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Background

Background

There are important international differences in cancer survival (Richards M. EUROCARE-4 studies bring new data on cancer survival. Lancet Oncology 2007, 8: 752-753) and the explanation for these is not known. The International Cancer Benchmarking Partnership (ICBP) was formed to explore our understanding of these differences. The ICBP is a unique and innovative international partnership of clinicians, academics and policymakers, the first of its kind, seeking to determine how cancer survival varies between jurisdictions and to explore reasons that could explain any differences. It has the following key objectives:

  • Identifying specific causes of performance differences between countries with high quality cancer data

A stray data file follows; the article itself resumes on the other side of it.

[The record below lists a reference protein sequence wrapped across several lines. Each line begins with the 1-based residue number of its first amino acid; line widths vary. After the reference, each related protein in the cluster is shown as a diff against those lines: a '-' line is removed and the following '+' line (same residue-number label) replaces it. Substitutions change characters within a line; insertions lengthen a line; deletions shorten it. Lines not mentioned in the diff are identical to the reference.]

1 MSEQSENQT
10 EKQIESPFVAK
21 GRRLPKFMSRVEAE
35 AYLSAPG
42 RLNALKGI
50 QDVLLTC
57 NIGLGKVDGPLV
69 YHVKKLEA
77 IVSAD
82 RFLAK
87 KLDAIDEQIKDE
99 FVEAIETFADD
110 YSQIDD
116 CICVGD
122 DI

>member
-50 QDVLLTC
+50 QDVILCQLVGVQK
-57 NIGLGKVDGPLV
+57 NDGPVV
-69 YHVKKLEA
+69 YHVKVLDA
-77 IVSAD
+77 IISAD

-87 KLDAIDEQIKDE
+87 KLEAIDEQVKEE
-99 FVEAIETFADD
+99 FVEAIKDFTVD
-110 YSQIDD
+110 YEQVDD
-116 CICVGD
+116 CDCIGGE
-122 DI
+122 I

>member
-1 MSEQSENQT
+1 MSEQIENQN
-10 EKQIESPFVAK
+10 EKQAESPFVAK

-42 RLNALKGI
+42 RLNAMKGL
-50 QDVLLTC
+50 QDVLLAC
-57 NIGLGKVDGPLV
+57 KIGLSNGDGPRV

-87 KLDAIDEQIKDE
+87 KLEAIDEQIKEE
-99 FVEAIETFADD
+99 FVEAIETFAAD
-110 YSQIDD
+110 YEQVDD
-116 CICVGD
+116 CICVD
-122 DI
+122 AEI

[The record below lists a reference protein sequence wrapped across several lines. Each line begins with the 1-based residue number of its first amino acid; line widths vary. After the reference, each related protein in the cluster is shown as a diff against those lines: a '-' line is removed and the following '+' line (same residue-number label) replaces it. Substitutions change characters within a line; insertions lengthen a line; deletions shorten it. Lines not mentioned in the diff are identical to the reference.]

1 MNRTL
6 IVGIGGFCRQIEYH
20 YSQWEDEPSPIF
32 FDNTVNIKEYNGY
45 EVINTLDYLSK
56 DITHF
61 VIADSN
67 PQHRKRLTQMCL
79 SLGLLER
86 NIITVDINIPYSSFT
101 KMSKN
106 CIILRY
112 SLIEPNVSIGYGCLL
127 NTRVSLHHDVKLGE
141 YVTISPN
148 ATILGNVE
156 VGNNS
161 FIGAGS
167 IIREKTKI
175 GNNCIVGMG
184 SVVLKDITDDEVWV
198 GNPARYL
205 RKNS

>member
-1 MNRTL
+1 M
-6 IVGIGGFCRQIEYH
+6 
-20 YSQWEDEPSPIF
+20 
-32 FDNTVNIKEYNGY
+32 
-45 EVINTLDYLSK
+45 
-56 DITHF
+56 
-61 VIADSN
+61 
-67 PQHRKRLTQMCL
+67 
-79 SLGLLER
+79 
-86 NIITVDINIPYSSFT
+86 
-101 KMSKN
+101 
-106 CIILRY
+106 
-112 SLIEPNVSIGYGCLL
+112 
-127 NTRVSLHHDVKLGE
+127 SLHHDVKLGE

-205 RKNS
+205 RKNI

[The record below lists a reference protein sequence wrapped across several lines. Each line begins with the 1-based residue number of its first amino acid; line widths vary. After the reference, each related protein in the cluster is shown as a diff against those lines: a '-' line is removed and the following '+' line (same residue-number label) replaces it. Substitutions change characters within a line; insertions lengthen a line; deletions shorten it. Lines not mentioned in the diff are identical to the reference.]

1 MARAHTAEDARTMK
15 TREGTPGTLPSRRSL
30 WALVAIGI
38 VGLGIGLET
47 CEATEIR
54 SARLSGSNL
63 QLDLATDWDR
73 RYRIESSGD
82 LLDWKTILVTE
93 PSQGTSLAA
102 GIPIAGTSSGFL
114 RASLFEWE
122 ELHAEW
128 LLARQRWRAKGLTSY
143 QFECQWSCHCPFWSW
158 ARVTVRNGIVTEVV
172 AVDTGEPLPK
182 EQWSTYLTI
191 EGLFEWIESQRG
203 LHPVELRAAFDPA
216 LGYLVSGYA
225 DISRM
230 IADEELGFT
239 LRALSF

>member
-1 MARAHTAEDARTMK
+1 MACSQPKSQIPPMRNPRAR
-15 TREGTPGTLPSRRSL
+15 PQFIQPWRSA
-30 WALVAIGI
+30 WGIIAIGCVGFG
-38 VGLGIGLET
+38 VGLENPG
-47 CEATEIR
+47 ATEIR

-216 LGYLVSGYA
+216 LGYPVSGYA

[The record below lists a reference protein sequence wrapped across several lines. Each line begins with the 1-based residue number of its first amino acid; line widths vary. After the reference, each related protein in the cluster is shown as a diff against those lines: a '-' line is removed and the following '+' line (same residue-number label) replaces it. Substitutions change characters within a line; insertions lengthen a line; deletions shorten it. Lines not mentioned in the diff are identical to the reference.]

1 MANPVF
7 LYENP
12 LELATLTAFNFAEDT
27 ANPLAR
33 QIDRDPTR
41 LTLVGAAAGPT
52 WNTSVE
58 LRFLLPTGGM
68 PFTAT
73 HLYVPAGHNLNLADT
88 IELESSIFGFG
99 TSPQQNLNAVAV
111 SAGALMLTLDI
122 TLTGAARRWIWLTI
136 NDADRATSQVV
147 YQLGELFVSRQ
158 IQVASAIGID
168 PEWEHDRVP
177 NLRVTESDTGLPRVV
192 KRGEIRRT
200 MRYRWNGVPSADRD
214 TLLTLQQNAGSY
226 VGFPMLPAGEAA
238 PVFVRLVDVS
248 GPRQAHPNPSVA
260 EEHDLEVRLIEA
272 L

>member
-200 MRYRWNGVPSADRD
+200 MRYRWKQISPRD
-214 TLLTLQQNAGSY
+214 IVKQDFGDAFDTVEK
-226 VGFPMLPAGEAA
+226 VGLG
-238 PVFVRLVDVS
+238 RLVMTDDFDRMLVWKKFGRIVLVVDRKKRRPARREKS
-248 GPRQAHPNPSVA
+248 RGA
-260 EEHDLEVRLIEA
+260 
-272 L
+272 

• Generating insights to improve cancer survival outcomes
  • Laying the foundation for an ongoing benchmarking partnership to enable the countries to track the relative successes of their reform programmes and share good practice

The scope of the work covers primary cancers and focuses on four cancer sites: breast, lung, colorectal and ovarian cancer. Breast, colorectal and lung cancer were chosen as common cancers that contribute a large share of the burden of cancer disease in developed countries. Significant international differences in survival have been reported for these cancers.

This is a truly international partnership which involves 12 jurisdictions in 6 countries in 3 continents:

  • Australia (New South Wales and Victoria)
  • Canada (Alberta, British Columbia, Manitoba, Ontario)
  • Denmark
  • Norway
  • Sweden
  • United Kingdom (England, Northern Ireland, Wales)

The ICBP covers five areas of research (modules). Each module looks at different aspects of cancer survival to study possible reasons for differences between partners.

  • Module 1: Epidemiology 
  • Module 2: Population awareness and beliefs about cancer
  • Module 3: Beliefs, behaviours and systems in primary care
  • Module 4: Root cause of diagnosis and treatment delays 
  • Module 5: Treatment, co-morbidities and other factors